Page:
English Grad Student Profiles
Profiles of Recent Graduates
Below are brief profiles of some of our recent graduates.
After working as a high school teacher for many years, Carrie Arcos enrolled in the English Department’s M.A. program and graduated in 2007. She published her first novel, Out of Reach, in 2012. Upon its release, it was nominated for the California Book Award for Young Adults and the National Book Award for Young People. The novel has since won multiple awards, including the IRA Young Adult Honor Book of 2013, the CLC Peggy Miller Award of 2013, and was named a Bankstreet Best of 2013. Carrie says that she writes books for Young Adults and loves the genre. Currently, she is working on a third novel that’s scheduled for publication with Philomel Books, an imprint of Penguin Random House.
Abraham received both his B.A. and M.A. in English from Cal State LA. He is an associate of the Institute for Recruitment of Teachers (IRT), an English PhD student at UCLA, and a recipient of the Eugene V. Cota-Robles fellowship. He is currently interested in postcolonial translation theory and 20th century literature beginning with European modernism and up to the contemporary global Anglophone novel. Abraham has also been a long-time tutor working with inner-city students in Los Angeles and a public school teacher in Alhambra. “My goal,” he says, “is to one day teach at a public university like Cal State LA.”
John Gordon is a part-time faculty member at California State University, Los Angeles, as well as a budget analyst for the Department of Pathology at USC’s Keck School of Medicine and a freelance writer. John attended California State University, Los Angeles for both his BA and MA in English, with a focus on short story writing. With a longtime interest in table top war gaming, John is a freelance writer for Hyacinth Games based out of Chicago, Illinois which produces role-playing and table top gaming materials including rule books, fine scale miniatures, and short fiction. John Gordon lives in Temple City, California.
Katharine Henry completed undergraduate degrees in English and Political Science at the University of California, Berkeley. In her coursework she felt particularly drawn to critical animal studies, disability and the nexus between them. In the English M.A. program at Cal State Los Angeles, Katharine enjoyed deeply exploring literary theory and reflecting on the body as a porous vessel mediating the anxieties and desires of self and society. With the inspiring support and encouragement of her professorial mentors, she brought her interdisciplinary curiosities together to read Charlotte Perkins Gilman’s “The Yellow Wallpaper” in conversation with the fiber sculptures of American visual artist Judith Scott, arguing for an ethics of disability through human relationships with objects. Katharine has been delighted to share in the rich intellectual culture of Cal State LA by being a part of the campus’s major literary events, including the 19th and 20th Significations conferences, Statement, and the Center for the Study of Genders and Sexualities conference. A proud Cal State LA graduate, she is excited to begin the English Ph.D. program at the University of North Carolina at Chapel Hill in Fall 2015.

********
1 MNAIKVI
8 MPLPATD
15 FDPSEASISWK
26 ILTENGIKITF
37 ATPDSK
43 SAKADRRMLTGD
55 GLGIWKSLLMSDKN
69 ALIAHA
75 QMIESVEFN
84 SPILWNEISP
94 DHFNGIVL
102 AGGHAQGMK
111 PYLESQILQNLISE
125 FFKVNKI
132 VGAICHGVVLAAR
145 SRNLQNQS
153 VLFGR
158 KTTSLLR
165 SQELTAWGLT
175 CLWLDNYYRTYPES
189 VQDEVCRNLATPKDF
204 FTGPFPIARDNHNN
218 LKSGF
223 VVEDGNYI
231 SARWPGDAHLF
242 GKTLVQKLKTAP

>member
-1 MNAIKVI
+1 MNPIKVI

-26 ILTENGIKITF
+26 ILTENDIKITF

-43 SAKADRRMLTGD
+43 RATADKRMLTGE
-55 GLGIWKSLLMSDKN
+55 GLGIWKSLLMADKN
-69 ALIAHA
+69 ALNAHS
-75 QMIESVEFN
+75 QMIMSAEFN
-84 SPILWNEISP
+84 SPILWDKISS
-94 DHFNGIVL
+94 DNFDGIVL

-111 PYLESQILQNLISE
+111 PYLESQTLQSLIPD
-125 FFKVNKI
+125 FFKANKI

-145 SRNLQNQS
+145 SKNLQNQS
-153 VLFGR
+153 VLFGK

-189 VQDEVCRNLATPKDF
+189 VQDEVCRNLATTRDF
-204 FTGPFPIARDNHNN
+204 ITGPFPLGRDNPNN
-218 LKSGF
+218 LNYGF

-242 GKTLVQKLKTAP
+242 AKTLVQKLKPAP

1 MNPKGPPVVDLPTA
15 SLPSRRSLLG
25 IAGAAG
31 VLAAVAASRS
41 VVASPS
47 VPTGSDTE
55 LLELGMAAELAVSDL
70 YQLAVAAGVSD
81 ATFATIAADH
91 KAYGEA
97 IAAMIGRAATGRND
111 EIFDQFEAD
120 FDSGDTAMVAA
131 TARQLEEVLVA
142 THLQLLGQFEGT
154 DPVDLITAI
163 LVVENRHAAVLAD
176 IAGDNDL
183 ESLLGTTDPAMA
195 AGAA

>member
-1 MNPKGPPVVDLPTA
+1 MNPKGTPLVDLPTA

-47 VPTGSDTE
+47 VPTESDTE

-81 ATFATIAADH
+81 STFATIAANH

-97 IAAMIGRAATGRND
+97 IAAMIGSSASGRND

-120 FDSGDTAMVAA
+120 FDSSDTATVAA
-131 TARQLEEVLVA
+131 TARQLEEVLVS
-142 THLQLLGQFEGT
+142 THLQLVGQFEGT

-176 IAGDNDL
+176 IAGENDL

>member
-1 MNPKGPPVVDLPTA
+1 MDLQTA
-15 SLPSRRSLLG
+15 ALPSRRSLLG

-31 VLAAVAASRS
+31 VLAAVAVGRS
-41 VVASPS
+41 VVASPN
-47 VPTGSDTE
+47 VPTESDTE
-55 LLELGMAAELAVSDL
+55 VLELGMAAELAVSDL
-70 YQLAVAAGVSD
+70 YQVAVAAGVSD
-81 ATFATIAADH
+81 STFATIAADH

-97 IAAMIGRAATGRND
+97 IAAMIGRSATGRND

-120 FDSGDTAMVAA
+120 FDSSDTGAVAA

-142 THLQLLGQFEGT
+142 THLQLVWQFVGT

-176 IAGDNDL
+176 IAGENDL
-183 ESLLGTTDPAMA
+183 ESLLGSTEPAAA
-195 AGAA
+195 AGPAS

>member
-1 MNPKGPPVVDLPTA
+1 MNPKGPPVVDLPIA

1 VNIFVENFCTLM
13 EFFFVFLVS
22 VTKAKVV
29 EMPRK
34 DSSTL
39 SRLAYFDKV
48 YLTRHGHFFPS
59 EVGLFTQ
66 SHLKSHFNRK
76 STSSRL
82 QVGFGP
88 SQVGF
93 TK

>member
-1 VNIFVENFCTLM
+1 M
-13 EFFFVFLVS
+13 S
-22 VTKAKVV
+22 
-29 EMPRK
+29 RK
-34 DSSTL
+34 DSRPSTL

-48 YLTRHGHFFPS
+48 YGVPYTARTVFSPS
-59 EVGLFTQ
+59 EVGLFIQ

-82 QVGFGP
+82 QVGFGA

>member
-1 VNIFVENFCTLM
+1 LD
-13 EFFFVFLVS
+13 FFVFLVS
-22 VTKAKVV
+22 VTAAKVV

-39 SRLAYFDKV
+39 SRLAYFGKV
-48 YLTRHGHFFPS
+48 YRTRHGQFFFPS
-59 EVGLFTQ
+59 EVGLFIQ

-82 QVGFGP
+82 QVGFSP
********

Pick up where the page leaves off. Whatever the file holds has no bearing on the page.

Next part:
Raised in the San Gabriel Valley, Efren earned his B.A. (’07) and M.A. (’13) in English from California State University Los Angeles, where he studied how 19th and early 20th century American Literature considers the relationship between economic arrangement and the utopian imaginary. A former Sally Casanova Pre-Doctoral scholar and Institute for Recruitment of Teachers (IRT) Associate, he began doctoral work at UCLA’s Department of English in the Fall of ’13 as a Eugene V. Cota-Robles Fellow. Utilizing critical, theoretical, as well as archival methods, Efren studies Chicano and American Literature from 1800-present, especially literary accounts and theorizations of racial violence and utopia. He credits CSULA for “well, basically everything” and hopes, as a future teacher, to follow the tradition of outstanding mentorship he himself received during his time there.
Melanie Masterton Sherazi received her M.A. in English from CSULA in 2009. She enrolled in the M.A. program while teaching high school English in LAUSD and found a rigorous intellectual community that was attentive to the needs of working students. She went on to doctoral work at the University of California, Riverside, where she completed a dissertation that theorizes the ethics, aesthetics, and temporalities of posthumously published post-1945 American literature. She is currently a University of California President's Postdoctoral Fellow in English at UCLA. During her postdoctoral fellowship, she is writing a cultural history of black American cultural workers in postwar Rome, with an archival emphasis on the papers of the late author William Demby. She recently edited and wrote an introduction to Demby’s final novel, King Comus (Ishmael Reed Publishing Company, forthcoming in 2017). Her writing on William Faulkner’s Light in August appears in Mississippi Quarterly, and an article about the archive and posthumously published variants of Ralph Ellison’s second, unfinished novel is forthcoming in MELUS. Her chapter analyzing Carson McCullers’ posthumous autobiography and its archive appears in Carson McCullers in the Twenty-First Century (Palgrave Macmillan, 2016). Her M.A. training continues to inform her research and teaching interests; she owes a debt of gratitude to her CSULA faculty mentors for their unwavering support and transformative pedagogy.